The future of farmed fish



Two of the top aquafarming countries are teaming up. Vietnam, one of the world’s top producers of prawns and pangasius, a type of freshwater “shark catfish” (that’s a real thing) more commonly known as basa, is looking to make improvements, technologically and sustainably, in its fast growing aquaculture sector. Vietnam’s exports are poised to grow in the next 10 to 15 years and the country could see $12 billion in income from the sector by 2020, and more than $30 billion by 2030.

Norway, a major producer of Atlantic salmon, wants to help as it confronts challenges in its own aquaculture industry. Norway has offered “Nordic Solutions to Global Challenges” (here and here), and is eager to share its aquaculture expertise as well. Norwegian aquaculture executives are working with Vietnam to support the country’s growth potential in farmed fish, molluscs, and seaweed.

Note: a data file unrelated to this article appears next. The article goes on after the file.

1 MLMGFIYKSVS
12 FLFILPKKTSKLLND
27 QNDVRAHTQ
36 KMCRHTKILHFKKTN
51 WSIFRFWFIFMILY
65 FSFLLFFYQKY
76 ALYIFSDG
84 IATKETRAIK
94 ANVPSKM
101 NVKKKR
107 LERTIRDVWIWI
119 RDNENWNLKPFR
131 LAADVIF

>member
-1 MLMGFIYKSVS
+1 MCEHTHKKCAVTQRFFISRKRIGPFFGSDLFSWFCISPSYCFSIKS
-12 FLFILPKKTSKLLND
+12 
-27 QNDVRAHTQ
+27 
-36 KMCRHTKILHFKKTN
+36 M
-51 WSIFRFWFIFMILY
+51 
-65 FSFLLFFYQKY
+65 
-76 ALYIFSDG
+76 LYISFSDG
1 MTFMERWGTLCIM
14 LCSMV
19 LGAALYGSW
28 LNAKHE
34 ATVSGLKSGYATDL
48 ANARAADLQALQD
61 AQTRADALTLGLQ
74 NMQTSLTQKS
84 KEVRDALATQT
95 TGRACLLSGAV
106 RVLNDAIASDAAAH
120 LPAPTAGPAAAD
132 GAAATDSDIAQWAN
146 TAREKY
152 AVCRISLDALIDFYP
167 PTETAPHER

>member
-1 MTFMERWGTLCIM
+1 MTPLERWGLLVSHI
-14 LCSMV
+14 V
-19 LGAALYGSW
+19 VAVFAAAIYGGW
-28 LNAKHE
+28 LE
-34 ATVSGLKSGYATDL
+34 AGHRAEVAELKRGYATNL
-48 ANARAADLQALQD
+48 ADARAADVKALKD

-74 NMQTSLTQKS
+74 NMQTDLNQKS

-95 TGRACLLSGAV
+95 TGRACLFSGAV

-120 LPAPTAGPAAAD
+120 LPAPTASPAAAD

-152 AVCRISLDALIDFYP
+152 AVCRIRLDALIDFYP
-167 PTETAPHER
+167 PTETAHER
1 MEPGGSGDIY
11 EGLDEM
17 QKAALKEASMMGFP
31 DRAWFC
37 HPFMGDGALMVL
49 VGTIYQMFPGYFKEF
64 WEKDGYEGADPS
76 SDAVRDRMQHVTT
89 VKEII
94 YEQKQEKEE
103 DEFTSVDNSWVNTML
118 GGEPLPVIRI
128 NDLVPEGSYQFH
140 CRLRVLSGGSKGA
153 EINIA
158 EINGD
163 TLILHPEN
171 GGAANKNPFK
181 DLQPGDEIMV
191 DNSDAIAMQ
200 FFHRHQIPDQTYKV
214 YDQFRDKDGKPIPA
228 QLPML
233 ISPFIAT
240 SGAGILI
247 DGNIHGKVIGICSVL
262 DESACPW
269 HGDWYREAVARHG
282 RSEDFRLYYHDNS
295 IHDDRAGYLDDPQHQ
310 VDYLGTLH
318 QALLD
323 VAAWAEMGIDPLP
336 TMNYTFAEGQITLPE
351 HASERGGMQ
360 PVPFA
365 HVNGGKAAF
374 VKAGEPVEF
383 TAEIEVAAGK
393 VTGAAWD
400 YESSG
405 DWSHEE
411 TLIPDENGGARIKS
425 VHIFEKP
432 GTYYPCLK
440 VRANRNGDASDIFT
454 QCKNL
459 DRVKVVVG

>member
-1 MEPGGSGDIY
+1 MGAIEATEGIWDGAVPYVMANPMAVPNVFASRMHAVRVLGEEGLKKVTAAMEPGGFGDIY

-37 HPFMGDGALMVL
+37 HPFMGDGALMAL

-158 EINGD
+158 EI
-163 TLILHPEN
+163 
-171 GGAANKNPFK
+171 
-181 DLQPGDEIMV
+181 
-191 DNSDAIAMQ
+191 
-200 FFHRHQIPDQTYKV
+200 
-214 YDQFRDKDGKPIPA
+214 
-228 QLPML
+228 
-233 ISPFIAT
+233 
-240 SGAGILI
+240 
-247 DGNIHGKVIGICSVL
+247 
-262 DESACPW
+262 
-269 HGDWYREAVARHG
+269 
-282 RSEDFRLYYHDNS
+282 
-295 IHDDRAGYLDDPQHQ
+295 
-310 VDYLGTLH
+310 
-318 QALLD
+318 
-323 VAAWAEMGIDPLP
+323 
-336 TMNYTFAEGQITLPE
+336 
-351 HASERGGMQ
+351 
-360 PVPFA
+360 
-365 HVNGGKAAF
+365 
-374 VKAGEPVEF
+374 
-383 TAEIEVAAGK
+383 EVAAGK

Vietnam’s aquaculture market is restricted by out-of-date technologies and poor supply-chain linkages. These challenges have led to the industry’s unsustainable development, including poor quality products, high prevalence of disease, lack of environmental controls, and poor management practices, according to Nguyen Huu Dung of the Vietnam Sea Culture Association. Pangasius farming has a particularly poor track record, and has shown few signs of sustainability progress.

Norway has grappled with disease and product quality in its own farms. In 2009, Norway launched a national strategy for developing an environmentally sustainable aquaculture industry. It includes: increasing farm inspection and disease treatments; developing an environmental monitoring system for nutrient salts and waste discharges from farms; and developing guidelines for climate and eco-labeling to help consumers make informed decisions.

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